Dennis became known as 'Dr Death', and Pettingill's autobiographer, Adrian Tame, referred to him as "a truly frightening human being" and "pure evil". People started disappearing, or would be found dead around Melbourne.

Dennis was addicted to speed, and Tame writes that he "used seven grams of pure speed a day," injecting as often as every half hour. He dealt drugs in a house on the same street as the brothel his mother owned.

Dennis Allen. Image via ABC.

On one occasion, Pettingill dropped in to Dennis' after work one night, and found a wounded young man, sprawled on the floor with a meat cleaver in his head. On another, she was woken up in the middle of the night to assist in cleaning up after the murder of Wayne Stanhope. She told Tame;

"He was going to kill Stanhope right from the start. But I didn’t think he’d shoot him in the house in front of all those people. But that’s Dennis. He shot everybody in front of people. He always wanted an audience. Anyway there was a load of shit written about the clean-up, about dragging the body onto the tile floor. He died in one small square of carpet which the police took up later for forensic reasons. But he’d had my vacuum cleaner which had a tin base. And that’s what he used to vacuum up his brains and that. And then he burnt my bloody vacuum cleaner, which he didn’t have to do because it was tin."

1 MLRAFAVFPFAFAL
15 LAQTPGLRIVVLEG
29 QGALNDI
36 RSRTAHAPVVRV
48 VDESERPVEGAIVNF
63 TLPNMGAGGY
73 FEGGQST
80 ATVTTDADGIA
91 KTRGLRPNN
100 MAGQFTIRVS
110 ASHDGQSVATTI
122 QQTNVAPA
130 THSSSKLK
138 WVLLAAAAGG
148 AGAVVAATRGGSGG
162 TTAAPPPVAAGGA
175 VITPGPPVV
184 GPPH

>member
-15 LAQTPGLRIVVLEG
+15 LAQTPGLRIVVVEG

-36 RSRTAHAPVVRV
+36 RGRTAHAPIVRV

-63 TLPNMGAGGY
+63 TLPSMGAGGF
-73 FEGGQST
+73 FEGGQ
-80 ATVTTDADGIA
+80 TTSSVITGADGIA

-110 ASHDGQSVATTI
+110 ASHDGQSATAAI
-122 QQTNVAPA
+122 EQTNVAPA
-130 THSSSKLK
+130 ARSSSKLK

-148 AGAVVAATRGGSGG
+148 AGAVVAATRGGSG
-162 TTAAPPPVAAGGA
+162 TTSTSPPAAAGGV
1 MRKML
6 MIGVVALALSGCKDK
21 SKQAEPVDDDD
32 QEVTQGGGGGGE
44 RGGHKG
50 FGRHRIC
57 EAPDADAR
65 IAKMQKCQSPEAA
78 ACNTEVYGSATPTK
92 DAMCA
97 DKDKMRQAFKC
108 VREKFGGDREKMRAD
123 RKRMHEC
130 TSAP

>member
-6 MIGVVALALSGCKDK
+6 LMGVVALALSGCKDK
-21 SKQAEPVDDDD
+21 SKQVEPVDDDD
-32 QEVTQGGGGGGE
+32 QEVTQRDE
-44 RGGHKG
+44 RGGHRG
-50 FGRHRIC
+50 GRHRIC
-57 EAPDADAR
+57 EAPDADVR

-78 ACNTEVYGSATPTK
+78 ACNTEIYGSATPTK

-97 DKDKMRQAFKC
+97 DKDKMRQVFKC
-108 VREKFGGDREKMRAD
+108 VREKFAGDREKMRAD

Throughout his criminal activity, Dennis served as an informant, and largely avoided prosecution. He was eventually arrested for murder, and died of heart disease in prison while awaiting trial in 1987.

Pettingill's reputation as 'Granny Evil' was drawn from the crimes of Dennis, but also of her other sons.

"Granny Evil". Image via Getty.

Victor Peirce and Trevor Pettingill were charged with the murder of two Victorian police officers in 1988, Constables Steven Tynan, 22, and Damian Eyre, 20.

Known as the Walsh Street police shootings, the two officers responded to a report of an abandoned car at approximately 4:50am, in Walsh Street, South Yarra.

They were ambushed while inspecting the car, and both died on the scene. It is believed they were purposely lured there by an armed robbery gun, and thus their murders were premeditated.

Victor and Trevor were acquitted by a jury, but in 2005, the widow of Victor, Wendy Peirce, gave an interview to the media where she stated that her husband had indeed planned and carried out the murders.

The crimes of Pettingill's remaining sons are extensive and abhorrent, and a life of crime also runs in the blood of  her grandchildren.

She believes in God despite the crimes of her family, but once quipped with a friend, "I won't be going to heaven..."

After a pause, she added, "I wouldn't know anyone."

To learn more about the most notorious criminal family in Australia, listen to the most recent episode of Mamamia's crime podcast, Australian True Crime.

You can buy any book mentioned on our podcasts from iBooks at, where you can also subscribe to all our other shows in one place.